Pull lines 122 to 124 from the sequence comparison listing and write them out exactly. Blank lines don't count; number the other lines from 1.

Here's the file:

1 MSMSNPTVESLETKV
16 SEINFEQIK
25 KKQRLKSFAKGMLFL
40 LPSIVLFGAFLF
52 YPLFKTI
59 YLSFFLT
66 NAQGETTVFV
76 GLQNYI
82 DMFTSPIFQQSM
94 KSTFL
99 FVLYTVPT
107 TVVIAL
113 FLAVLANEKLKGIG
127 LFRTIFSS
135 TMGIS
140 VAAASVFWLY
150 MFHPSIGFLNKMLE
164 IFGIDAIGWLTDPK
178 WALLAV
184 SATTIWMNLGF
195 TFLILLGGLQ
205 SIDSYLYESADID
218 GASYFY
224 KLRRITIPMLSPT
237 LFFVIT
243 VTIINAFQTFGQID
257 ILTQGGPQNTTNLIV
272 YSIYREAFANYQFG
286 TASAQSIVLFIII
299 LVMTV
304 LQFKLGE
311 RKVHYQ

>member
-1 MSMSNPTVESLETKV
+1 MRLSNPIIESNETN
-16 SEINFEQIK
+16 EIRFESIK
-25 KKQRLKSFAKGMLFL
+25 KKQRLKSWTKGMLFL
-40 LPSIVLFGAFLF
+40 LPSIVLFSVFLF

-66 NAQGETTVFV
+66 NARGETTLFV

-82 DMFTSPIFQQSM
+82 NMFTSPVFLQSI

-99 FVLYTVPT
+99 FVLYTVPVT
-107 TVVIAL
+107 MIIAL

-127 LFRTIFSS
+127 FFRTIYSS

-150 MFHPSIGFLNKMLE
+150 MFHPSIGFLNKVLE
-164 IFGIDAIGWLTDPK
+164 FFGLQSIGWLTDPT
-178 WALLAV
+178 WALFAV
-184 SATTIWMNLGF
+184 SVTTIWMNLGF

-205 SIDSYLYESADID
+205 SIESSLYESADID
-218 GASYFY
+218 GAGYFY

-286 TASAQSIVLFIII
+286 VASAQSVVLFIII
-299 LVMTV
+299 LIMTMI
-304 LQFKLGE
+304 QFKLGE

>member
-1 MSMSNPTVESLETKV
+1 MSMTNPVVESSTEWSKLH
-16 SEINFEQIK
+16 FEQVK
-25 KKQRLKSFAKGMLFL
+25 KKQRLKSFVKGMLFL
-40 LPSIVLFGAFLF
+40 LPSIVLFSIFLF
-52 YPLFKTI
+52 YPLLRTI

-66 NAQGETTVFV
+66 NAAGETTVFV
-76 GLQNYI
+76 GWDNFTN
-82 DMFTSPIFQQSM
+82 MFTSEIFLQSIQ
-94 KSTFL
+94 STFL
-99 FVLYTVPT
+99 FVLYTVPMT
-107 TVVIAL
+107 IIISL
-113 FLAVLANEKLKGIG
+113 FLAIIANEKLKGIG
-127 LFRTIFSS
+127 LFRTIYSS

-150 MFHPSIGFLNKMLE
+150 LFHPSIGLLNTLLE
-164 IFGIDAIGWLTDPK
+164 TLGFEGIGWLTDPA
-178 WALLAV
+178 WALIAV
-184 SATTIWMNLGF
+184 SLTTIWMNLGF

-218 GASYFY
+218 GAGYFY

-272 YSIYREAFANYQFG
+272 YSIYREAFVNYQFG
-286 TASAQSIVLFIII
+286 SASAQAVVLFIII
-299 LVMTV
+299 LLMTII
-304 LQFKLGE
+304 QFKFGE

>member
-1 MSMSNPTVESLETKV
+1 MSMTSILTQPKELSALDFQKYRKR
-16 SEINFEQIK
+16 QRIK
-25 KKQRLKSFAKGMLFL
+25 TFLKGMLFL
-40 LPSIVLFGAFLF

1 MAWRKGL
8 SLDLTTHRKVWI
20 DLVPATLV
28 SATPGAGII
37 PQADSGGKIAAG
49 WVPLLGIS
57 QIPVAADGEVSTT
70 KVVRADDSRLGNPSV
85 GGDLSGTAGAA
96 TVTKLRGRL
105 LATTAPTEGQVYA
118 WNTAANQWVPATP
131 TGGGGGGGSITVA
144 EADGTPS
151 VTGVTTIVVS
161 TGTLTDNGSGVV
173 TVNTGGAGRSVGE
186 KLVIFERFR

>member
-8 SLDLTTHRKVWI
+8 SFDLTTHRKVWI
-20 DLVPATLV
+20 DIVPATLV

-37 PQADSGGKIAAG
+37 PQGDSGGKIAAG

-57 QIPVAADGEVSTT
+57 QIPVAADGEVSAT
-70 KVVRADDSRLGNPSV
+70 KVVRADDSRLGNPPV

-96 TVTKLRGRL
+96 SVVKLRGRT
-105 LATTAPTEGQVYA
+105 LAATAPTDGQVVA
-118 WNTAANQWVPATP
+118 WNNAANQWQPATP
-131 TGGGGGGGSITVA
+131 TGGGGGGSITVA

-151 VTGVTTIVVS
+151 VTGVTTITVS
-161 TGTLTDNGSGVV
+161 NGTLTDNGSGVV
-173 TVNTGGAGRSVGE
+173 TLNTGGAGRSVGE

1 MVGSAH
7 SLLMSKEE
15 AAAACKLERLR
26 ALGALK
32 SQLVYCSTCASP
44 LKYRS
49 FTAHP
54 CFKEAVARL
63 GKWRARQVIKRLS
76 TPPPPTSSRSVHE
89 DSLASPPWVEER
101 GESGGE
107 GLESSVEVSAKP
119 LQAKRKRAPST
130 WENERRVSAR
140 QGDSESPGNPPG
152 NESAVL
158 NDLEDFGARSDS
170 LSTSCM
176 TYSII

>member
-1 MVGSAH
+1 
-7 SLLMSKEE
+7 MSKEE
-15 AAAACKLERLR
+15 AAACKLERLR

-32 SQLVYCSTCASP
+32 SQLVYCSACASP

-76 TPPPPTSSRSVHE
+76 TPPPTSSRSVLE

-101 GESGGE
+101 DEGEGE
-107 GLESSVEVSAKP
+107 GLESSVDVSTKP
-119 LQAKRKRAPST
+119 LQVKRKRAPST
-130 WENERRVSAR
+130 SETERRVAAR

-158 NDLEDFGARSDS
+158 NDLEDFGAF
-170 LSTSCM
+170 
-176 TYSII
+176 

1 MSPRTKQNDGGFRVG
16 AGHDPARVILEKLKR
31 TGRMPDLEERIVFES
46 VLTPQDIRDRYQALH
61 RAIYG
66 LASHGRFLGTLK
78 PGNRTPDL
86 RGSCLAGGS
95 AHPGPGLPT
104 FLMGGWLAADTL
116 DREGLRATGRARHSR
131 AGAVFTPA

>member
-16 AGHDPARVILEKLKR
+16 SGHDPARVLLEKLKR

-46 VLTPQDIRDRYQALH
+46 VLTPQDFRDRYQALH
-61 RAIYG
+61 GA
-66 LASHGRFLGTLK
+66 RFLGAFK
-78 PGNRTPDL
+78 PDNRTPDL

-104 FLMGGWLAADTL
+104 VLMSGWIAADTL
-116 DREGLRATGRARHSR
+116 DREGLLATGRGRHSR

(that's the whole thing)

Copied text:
-40 LPSIVLFGAFLF

1 MAWRKGL
8 SLDLTTHRKVWI